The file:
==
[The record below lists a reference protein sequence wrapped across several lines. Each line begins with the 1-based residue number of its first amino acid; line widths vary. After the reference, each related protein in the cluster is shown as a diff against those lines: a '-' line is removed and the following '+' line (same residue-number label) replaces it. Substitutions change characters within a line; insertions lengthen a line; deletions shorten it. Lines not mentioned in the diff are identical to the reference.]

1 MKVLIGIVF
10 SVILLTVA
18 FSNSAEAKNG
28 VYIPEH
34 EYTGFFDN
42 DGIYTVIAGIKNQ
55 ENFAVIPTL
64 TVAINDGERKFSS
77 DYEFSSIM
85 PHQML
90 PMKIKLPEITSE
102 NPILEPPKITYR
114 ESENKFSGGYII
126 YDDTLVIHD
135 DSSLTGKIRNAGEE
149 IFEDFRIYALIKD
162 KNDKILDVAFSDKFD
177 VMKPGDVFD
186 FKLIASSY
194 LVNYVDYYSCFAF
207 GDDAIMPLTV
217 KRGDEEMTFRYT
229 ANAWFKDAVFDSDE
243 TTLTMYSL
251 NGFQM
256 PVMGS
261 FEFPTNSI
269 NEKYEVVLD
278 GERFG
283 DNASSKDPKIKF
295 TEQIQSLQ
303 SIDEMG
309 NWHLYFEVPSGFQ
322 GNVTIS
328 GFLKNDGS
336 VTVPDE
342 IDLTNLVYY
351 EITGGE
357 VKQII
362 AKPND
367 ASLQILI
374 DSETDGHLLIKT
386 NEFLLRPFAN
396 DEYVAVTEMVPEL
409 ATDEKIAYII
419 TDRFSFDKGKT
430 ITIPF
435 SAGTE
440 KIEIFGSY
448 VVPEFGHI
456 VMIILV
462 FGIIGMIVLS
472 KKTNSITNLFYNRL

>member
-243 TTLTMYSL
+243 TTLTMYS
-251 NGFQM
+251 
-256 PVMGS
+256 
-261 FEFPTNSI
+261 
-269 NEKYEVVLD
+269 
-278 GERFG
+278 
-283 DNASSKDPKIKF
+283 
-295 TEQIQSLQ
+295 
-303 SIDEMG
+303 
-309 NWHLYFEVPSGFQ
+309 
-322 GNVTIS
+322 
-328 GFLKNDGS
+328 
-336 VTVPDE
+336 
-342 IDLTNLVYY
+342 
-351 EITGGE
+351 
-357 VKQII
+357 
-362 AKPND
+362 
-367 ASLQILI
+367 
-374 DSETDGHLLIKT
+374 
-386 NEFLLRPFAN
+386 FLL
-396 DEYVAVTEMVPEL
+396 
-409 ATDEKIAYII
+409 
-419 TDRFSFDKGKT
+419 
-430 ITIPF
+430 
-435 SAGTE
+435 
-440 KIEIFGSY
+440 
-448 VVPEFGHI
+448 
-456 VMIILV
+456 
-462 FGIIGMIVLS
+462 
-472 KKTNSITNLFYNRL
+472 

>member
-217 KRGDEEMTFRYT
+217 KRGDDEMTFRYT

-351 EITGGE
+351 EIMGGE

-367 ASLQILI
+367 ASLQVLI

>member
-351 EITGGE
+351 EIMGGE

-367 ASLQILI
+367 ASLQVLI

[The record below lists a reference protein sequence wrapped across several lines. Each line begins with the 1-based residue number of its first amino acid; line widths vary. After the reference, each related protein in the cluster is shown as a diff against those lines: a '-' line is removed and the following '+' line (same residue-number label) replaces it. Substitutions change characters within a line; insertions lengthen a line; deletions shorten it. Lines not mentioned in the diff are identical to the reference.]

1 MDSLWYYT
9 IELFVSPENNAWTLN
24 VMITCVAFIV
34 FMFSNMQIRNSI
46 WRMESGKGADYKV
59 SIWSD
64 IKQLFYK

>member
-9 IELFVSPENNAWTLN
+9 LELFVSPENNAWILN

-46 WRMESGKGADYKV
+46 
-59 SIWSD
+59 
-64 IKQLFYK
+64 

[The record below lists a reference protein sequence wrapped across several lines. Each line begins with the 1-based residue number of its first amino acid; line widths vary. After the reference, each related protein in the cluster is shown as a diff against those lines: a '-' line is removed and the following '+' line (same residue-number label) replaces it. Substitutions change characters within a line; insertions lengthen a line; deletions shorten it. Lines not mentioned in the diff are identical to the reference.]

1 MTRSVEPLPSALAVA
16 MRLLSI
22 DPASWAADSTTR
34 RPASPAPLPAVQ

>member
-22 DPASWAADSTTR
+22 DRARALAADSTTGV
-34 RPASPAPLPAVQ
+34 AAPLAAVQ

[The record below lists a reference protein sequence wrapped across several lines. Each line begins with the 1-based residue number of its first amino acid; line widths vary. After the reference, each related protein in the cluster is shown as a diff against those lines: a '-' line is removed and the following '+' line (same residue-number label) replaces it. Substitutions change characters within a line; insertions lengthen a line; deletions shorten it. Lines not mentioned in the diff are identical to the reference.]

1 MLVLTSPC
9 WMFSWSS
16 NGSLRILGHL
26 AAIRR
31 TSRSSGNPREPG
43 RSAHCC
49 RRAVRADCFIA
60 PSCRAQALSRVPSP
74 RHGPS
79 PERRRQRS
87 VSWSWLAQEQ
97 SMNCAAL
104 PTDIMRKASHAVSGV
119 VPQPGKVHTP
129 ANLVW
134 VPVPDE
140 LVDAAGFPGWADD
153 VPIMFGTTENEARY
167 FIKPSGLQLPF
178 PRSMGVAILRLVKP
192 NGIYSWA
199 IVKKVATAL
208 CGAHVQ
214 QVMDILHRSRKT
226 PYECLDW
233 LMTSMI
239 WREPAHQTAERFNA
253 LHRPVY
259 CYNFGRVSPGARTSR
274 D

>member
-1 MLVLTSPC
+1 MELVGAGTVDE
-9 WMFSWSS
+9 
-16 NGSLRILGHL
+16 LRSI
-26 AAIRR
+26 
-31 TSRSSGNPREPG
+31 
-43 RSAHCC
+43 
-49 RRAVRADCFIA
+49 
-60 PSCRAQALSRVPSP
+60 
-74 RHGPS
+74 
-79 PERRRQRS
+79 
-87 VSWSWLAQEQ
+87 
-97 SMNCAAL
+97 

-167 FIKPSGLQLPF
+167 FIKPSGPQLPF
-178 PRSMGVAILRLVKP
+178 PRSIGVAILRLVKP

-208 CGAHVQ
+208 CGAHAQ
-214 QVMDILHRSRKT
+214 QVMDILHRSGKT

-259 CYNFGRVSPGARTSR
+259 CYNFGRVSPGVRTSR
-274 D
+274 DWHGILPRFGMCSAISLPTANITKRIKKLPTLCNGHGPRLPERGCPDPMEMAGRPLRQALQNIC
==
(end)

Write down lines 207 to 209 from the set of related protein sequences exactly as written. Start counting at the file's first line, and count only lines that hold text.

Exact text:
-87 VSWSWLAQEQ
+87 
-97 SMNCAAL